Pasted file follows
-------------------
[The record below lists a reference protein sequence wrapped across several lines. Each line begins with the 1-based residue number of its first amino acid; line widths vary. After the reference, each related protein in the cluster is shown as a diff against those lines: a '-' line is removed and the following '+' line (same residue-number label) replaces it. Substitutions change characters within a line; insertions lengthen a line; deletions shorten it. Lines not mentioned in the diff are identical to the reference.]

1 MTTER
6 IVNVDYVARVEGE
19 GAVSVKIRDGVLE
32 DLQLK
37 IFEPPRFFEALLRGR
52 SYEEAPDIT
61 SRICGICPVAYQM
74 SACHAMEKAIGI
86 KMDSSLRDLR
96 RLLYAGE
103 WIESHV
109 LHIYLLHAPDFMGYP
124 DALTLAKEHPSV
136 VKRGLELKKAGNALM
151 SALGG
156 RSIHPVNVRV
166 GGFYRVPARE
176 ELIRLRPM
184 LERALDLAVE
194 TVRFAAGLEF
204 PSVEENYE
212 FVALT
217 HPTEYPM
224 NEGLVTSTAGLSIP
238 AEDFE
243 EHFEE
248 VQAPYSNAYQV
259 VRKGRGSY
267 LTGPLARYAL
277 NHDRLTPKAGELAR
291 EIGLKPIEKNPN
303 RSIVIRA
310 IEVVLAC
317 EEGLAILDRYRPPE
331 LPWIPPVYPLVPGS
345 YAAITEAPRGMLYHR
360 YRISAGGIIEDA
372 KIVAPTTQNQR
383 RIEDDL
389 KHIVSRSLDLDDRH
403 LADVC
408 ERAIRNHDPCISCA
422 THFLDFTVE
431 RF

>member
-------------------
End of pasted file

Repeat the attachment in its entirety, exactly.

[The record below lists a reference protein sequence wrapped across several lines. Each line begins with the 1-based residue number of its first amino acid; line widths vary. After the reference, each related protein in the cluster is shown as a diff against those lines: a '-' line is removed and the following '+' line (same residue-number label) replaces it. Substitutions change characters within a line; insertions lengthen a line; deletions shorten it. Lines not mentioned in the diff are identical to the reference.]

1 MTTER
6 IVNVDYVARVEGE
19 GAVSVKIRDGVLE
32 DLQLK
37 IFEPPRFFEALLRGR
52 SYEEAPDIT
61 SRICGICPVAYQM
74 SACHAMEKAIGI
86 KMDSSLRDLR
96 RLLYAGE
103 WIESHV
109 LHIYLLHAPDFMGYP
124 DALTLAKEHPSV
136 VKRGLELKKAGNALM
151 SALGG
156 RSIHPVNVRV
166 GGFYRVPARE
176 ELIRLRPM
184 LERALDLAVE
194 TVRFAAGLEF
204 PSVEENYE
212 FVALT
217 HPTEYPM
224 NEGLVTSTAGLSIP
238 AEDFE
243 EHFEE
248 VQAPYSNAYQV
259 VRKGRGSY
267 LTGPLARYAL
277 NHDRLTPKAGELAR
291 EIGLKPIEKNPN
303 RSIVIRA
310 IEVVLAC
317 EEGLAILDRYRPPE
331 LPWIPPVYPLVPGS
345 YAAITEAPRGMLYHR
360 YRISAGGIIEDA
372 KIVAPTTQNQR
383 RIEDDL
389 KHIVSRSLDLDDRH
403 LADVC
408 ERAIRNHDPCISCA
422 THFLDFTVE
431 RF

>member